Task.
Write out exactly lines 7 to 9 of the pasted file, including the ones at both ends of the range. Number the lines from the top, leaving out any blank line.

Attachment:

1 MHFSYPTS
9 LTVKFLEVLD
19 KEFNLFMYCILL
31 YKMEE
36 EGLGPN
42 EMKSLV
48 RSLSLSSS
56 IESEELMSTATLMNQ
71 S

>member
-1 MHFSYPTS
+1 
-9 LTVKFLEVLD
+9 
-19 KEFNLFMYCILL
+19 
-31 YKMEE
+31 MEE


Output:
48 RSLSLSSS
56 IESEELMSTATLMNQ
71 S